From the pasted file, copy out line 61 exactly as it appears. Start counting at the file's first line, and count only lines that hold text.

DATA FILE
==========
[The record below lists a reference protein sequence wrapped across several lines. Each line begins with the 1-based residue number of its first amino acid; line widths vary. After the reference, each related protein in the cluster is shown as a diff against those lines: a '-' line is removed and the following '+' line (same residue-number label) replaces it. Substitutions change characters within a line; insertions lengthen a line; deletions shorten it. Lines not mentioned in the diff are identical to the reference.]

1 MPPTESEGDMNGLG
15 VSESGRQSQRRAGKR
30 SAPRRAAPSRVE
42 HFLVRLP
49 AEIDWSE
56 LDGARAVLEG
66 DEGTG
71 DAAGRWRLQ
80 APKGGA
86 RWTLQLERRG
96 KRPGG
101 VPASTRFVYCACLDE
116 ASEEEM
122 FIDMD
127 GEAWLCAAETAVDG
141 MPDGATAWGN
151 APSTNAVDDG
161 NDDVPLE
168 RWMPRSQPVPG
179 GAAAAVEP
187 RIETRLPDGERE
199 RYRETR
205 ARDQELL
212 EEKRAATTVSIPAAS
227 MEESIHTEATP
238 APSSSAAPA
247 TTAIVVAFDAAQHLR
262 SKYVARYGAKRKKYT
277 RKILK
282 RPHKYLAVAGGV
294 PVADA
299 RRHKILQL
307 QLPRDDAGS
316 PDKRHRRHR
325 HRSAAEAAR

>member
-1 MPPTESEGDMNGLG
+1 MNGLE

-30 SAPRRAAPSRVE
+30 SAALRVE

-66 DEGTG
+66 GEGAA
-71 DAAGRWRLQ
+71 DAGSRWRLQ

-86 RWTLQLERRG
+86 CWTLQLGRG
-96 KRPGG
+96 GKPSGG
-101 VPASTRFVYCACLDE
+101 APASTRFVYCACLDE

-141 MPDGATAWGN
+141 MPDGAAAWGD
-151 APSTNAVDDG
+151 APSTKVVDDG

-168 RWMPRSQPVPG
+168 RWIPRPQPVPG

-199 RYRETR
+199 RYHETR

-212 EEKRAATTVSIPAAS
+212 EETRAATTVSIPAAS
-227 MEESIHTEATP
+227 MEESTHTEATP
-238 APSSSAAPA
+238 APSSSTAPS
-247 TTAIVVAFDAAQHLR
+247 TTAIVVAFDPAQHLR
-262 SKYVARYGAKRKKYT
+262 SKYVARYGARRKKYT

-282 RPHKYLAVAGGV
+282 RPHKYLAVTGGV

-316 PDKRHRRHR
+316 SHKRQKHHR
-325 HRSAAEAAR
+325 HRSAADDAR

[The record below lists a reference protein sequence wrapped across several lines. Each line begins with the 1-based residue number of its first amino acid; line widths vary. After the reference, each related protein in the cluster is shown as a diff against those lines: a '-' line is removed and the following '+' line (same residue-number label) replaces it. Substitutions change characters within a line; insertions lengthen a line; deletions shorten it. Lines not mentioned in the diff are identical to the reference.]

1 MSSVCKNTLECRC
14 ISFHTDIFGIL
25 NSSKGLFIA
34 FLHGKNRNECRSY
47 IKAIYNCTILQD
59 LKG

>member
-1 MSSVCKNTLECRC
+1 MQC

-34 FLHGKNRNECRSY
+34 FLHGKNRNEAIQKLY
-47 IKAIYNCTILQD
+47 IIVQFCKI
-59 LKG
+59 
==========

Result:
+212 EETRAATTVSIPAAS